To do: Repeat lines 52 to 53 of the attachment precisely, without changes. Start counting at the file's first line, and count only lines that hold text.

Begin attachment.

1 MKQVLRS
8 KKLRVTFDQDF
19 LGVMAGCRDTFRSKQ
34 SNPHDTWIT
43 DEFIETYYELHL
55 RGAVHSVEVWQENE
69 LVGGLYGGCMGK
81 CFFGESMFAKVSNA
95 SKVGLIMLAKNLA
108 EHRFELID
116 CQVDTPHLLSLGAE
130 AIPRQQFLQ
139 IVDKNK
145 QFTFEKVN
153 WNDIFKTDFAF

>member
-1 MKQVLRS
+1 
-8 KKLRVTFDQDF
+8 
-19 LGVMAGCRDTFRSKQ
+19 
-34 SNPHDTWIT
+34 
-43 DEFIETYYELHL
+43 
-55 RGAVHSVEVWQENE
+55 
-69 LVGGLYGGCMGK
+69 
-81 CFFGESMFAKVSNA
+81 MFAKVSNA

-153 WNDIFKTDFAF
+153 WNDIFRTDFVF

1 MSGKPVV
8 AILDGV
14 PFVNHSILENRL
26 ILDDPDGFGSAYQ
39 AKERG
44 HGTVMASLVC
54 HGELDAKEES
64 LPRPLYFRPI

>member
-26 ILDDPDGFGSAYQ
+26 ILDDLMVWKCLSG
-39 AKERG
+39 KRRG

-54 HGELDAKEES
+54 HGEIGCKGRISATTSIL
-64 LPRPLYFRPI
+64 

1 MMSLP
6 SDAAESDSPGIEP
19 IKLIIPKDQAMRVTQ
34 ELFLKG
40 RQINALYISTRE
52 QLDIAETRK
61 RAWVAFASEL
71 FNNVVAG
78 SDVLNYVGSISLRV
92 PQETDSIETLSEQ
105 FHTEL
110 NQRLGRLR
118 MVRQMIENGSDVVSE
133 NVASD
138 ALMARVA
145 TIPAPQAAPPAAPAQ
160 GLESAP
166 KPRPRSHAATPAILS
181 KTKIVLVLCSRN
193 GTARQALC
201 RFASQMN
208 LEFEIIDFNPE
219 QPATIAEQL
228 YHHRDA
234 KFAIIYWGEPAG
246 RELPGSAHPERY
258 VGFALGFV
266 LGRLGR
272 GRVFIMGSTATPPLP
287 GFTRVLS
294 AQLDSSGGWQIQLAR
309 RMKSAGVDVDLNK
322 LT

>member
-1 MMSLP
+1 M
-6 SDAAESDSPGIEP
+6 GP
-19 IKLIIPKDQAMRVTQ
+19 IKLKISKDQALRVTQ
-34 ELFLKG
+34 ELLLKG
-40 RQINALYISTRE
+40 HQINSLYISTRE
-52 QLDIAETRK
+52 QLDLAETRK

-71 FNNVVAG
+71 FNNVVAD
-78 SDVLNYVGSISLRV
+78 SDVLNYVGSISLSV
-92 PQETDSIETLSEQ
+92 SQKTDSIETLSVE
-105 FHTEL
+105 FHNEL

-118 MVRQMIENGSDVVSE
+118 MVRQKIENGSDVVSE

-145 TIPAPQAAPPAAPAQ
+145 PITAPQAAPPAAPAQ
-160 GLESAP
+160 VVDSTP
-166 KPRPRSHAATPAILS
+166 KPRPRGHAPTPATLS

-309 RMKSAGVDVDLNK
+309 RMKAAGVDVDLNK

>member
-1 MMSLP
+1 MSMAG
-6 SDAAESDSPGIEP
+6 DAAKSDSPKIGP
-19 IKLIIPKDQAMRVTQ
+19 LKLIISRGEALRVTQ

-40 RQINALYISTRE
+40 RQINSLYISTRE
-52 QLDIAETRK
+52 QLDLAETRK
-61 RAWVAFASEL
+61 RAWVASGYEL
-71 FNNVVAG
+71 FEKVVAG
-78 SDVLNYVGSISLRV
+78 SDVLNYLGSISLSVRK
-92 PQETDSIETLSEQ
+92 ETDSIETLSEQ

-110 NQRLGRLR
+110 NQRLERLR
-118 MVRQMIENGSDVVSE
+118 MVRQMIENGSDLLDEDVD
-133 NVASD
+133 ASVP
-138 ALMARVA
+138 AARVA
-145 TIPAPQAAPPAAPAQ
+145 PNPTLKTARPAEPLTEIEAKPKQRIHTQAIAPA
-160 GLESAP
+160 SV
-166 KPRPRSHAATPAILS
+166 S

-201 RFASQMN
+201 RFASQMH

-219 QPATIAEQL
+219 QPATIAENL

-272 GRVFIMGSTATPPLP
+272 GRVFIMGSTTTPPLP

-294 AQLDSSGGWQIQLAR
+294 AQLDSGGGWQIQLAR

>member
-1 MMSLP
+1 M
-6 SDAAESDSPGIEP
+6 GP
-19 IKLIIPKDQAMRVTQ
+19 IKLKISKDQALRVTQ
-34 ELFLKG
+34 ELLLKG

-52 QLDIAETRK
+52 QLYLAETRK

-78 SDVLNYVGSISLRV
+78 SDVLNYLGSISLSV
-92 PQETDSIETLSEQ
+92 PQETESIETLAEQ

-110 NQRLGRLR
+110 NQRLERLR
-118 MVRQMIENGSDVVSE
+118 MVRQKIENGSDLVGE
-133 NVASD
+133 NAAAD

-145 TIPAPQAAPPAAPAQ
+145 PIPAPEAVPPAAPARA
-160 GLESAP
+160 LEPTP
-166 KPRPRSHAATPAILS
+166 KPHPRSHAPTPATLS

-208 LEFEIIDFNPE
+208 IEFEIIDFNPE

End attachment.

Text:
1 MMSLP
6 SDAAESDSPGIEP